Sea lion choking on plastic rescued off Vancouver Island
Published Monday, September 23, 2019 12:19PM PDT Last Updated Monday, September 23, 2019 6:35PM PDT
A half-tonne sea lion was rescued off the coast of Vancouver Island last week after being entangled in plastic garbage that dug inches into its neck.
The Stellar sea lion was rescued by a combined team of Vancouver Aquarium Marine Mammal Rescue staff, officers from Fisheries and Oceans Canada (DFO) and a veterinarian from the SeaDoc society at Race Rocks Ecological Reserve near Sooke.
When the team first arrived at Race Rocks in a DFO boat, they spotted the 500-kilogram sea lion on a rocky outcropping with a "plastic packing band" wrapped around its neck. Even from a distance, the marine mammal rescue team says, "the depth and severity of the wound indicated that the plastic had been there for some time."
The team then decided to sedate the sea lion using an air-powered tranquilizer dart to make the disentangling process easier. However, strong currents and rough terrain made landing the shot difficult in the choppy waters of the reserve.
"It took several hours of jockeying positions, on land and from the water, before Haulena [head veterinarian at the Vancouver Aquarium] was able to successfully dart the sea lion," said the mammal rescue team in a news release.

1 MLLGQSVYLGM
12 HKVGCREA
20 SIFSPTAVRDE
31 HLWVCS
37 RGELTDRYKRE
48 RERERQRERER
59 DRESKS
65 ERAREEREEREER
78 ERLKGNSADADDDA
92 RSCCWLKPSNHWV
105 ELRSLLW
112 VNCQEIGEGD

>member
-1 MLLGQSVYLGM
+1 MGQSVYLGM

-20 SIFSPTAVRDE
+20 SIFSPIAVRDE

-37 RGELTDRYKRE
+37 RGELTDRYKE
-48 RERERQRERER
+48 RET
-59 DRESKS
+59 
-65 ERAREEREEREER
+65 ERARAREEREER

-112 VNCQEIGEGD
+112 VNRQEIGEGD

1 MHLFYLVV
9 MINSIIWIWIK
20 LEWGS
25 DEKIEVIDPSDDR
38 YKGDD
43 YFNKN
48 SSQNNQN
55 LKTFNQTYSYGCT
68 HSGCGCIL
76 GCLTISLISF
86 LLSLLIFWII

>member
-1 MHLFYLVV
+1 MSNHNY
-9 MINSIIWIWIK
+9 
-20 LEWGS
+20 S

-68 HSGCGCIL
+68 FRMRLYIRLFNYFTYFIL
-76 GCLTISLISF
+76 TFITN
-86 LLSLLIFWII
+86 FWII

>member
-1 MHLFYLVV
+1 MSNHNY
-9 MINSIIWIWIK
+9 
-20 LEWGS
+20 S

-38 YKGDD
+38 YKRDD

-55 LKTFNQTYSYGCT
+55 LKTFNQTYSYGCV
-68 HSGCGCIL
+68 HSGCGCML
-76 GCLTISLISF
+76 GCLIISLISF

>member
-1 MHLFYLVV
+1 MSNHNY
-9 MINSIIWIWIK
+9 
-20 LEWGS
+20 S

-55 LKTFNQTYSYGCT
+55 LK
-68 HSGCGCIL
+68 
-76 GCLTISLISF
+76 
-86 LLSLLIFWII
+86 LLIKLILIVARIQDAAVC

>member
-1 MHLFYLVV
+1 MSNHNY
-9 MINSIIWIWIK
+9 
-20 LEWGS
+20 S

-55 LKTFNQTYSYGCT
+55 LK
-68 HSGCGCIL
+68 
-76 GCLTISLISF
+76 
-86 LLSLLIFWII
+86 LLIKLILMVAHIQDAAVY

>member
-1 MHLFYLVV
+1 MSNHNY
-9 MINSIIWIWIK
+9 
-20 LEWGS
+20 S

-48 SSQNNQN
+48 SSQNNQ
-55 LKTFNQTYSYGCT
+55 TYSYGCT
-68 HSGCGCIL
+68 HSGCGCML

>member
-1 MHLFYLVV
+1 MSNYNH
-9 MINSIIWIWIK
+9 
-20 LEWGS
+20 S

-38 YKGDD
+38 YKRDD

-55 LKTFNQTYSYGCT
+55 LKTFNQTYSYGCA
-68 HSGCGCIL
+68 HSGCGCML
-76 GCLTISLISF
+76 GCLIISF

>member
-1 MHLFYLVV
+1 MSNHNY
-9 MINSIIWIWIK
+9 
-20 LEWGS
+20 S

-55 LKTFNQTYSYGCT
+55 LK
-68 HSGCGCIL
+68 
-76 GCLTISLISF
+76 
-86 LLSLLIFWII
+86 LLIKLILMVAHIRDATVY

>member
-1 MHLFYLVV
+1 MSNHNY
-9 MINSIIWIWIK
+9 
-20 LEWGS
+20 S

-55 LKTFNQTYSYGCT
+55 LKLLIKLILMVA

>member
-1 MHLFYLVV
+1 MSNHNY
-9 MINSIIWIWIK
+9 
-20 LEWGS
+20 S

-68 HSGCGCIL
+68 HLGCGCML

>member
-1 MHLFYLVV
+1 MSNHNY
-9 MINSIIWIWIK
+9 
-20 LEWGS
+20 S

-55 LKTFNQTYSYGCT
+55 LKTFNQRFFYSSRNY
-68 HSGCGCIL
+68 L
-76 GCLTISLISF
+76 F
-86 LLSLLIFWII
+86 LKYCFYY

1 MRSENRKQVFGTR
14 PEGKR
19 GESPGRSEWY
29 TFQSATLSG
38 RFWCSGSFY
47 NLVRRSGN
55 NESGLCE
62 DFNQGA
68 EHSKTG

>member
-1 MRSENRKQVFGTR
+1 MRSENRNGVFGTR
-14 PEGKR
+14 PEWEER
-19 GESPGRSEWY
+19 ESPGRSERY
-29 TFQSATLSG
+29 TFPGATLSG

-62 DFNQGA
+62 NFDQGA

In between dart shots, rescuers say they had to also pause for a number of Southern resident killer whales as they passed through the area.
Once the animal was immobilized, the team lifted it from the water and removed the plastic band from around its neck, which rescuers say dug itself some two inches deep into the animal. Meanwhile, the team also tagged the sea lion's flippers so that if future reports about it are made, it can be located quickly.
According to the Marine Mammal Rescue Centre, the province has documented hundreds of reports of sea lions being entangled by plastic products over the past several years.
"Not only are these plastic items uncomfortable for the marine mammals but the already massive sea lions continue to grow, while the plastic around them does not," said Lindsaye Akhurst, the centre's manager.
"Such entanglements can result in death."
Anyone who spots a sea lion or any marine mammal in distress is asked to keep people and pets away from the animal and call the DFO hotline at 1-800-465-4336 or the Marine Mammal Rescue Centre at 604-258-SEAL (7325).
Marine mammal incidents and sightings can also be reported online here.